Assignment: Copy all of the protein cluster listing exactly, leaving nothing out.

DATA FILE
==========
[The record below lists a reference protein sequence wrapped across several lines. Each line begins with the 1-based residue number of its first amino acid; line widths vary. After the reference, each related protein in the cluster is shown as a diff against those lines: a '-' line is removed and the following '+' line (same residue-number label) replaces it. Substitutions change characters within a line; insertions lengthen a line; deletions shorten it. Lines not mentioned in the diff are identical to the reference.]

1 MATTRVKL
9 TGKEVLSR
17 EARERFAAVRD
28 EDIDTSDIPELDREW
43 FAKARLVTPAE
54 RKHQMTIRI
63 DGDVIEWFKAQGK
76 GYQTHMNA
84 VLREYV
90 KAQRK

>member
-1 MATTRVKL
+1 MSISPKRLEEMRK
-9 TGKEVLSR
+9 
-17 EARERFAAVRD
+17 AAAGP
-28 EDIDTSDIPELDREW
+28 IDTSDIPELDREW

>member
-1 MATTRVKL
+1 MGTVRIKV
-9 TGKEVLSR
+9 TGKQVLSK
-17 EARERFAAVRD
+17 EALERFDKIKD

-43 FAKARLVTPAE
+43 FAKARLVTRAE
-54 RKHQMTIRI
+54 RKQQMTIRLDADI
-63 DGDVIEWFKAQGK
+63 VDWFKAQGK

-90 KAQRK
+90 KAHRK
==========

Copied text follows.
[The record below lists a reference protein sequence wrapped across several lines. Each line begins with the 1-based residue number of its first amino acid; line widths vary. After the reference, each related protein in the cluster is shown as a diff against those lines: a '-' line is removed and the following '+' line (same residue-number label) replaces it. Substitutions change characters within a line; insertions lengthen a line; deletions shorten it. Lines not mentioned in the diff are identical to the reference.]

1 MATTRVKL
9 TGKEVLSR
17 EARERFAAVRD
28 EDIDTSDIPELDREW
43 FAKARLVTPAE
54 RKHQMTIRI
63 DGDVIEWFKAQGK
76 GYQTHMNA
84 VLREYV
90 KAQRK

>member
-1 MATTRVKL
+1 MSISPKRLEEMRK
-9 TGKEVLSR
+9 
-17 EARERFAAVRD
+17 AAAGP
-28 EDIDTSDIPELDREW
+28 IDTSDIPELDREW

>member
-1 MATTRVKL
+1 MGTVRIKV
-9 TGKEVLSR
+9 TGKQVLSK
-17 EARERFAAVRD
+17 EALERFDKIKD

-43 FAKARLVTPAE
+43 FAKARLVTRAE
-54 RKHQMTIRI
+54 RKQQMTIRLDADI
-63 DGDVIEWFKAQGK
+63 VDWFKAQGK

-90 KAQRK
+90 KAHRK